|Union Pacific 7681 ES44AC (labeled C45ACCTE by UP) serves as a remote-controlled Distributed Power Unit (DPU) on the KLTG2-23, on Union Pacific's Evanston Subdivision near Emory, Utah.|
For the purpose of this article, we will revolve around the two largest locomotive manufacturers in the United States; General Electric, aka GE, and Electro-Motive Diesel/Division, aka EMD. The products of both companies vary greatly, and each have their own ups and downs. General Electric is known for it’s products of “Standard Cab” and “Safety Cab” diesels. Their locomotives generally are cheaper than EMD’s, and have a service life of 10-20 years, with potential to run longer. EMD locomotives vary in cab designs from type to type, but all serve the same purpose. Although EMD locomotives are more expensive up front than GE, they can last up to 40+ years when given proper maintenance. Both find their place in the modern railroad scene, as they ferry cars from point A to point B, whether that’s across a city, or across a whole continent. This guide doesn’t cover all locomotives built by either company, but focuses on the more dominant freight-hauling ones found throughout the American west.
Electro-Motive Division (of General Motors) is, on average, the easiest to define the different models/ editions of locomotives, with different features characterizing each model. EMD’s are the go-to option when it comes to yard service, with the older models providing the size, and EMD’s ability to provide the continuing life for these engines. That said, all EMD locomotives are, if not were, rated for mainline operations.
|Picture above is a duo of GP60s, which are distinguished by their large radiator fans as well as their turbochargers. Another distinguishing feature is the full-length fuel tanks under the locomotives.|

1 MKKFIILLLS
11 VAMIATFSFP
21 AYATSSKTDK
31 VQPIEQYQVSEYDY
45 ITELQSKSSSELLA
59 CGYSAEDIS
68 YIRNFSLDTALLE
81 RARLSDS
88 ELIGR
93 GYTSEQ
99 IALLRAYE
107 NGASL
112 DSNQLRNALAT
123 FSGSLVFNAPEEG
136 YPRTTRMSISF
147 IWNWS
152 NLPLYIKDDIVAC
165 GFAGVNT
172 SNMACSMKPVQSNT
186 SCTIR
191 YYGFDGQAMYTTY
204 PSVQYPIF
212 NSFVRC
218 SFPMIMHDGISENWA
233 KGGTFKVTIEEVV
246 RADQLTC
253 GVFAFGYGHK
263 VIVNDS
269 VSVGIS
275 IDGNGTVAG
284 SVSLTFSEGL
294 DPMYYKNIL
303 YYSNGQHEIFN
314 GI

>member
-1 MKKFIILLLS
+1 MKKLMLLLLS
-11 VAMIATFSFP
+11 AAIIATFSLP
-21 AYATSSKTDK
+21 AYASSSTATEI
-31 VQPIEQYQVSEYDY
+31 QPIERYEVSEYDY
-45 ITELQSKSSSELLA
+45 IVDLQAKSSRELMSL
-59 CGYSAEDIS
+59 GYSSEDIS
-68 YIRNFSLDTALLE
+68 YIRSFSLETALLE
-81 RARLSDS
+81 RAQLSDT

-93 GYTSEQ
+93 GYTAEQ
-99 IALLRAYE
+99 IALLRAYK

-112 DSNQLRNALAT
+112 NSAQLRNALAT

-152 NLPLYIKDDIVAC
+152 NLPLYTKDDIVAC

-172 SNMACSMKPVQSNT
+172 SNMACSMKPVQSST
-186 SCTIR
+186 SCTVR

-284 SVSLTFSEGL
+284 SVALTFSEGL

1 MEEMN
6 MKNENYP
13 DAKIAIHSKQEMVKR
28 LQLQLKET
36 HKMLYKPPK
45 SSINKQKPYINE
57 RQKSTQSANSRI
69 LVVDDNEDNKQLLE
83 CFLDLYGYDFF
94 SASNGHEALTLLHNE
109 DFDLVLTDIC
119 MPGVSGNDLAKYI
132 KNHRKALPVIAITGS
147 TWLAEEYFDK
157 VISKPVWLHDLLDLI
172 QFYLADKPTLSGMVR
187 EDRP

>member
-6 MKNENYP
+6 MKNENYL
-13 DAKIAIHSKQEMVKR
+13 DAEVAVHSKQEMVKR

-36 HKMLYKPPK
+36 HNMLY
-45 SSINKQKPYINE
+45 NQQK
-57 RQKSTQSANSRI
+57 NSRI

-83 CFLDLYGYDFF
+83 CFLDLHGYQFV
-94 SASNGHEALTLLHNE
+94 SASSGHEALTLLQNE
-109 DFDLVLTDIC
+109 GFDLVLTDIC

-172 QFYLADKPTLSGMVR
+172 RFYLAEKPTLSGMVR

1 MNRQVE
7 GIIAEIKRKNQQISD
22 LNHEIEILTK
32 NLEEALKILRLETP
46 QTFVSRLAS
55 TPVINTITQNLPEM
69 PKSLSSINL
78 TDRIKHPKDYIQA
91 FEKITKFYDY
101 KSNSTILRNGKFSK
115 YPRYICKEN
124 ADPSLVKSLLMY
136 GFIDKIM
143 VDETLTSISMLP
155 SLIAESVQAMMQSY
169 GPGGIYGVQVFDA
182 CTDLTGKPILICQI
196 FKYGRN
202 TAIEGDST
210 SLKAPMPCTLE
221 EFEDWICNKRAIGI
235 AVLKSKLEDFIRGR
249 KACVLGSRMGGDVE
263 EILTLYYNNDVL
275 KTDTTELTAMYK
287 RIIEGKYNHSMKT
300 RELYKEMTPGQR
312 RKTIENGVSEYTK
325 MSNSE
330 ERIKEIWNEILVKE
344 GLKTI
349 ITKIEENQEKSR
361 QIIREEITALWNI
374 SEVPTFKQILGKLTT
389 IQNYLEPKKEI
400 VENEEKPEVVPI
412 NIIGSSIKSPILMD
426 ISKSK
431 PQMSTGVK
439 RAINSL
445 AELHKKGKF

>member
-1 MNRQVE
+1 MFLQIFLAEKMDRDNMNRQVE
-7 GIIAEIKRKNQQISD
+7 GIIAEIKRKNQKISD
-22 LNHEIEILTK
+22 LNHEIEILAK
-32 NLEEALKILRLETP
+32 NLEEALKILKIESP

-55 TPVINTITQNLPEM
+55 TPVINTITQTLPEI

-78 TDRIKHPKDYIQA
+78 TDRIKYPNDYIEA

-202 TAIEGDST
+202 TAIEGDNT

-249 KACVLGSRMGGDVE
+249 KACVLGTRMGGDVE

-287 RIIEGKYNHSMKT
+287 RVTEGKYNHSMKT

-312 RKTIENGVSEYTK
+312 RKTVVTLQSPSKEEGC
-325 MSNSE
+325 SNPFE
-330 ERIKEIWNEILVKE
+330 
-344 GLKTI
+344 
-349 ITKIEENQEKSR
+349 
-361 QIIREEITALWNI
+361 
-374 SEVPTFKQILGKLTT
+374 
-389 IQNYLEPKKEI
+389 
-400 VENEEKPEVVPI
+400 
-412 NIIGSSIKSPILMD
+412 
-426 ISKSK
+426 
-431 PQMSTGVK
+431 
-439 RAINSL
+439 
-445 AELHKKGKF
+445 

SD70M (Flared and Non-Flared)
|An SD70ACe is know for the unique "Chopped Nose" cab design, as well as the offset radiator towards the long hood (rear) of the locomotive. Pictured above is UP SD70ACe No. 8641 serving as a DPU on the ZDLCYP-23, pictured in Uintah, Utah.|
General Electric, for some years now, has been the “butt end” of the railfan jokes. Although they are more cheaply made than their EMD counterparts, they still have an extremely dominant presence in the modern railroading landscape. To be fair, have been real competition from their competitors. GE locomotives are primarily assigned to road service, ferrying the revenue trains for the railroad. Following the introduction of the “Safety Cab,” it’s become much harder to identify model-to-model, as all of their locomotives characterized a very similar shape.
AC4400CW/ C40-9W/ C44-9W
I hope this helps everyone with identifying locomotives on their train, knowing this can add fun to the hobby, and allows someone to develop a proper sense of favoritism of one locomotive over another. See you down the line!
- Schon N.
- Schon N.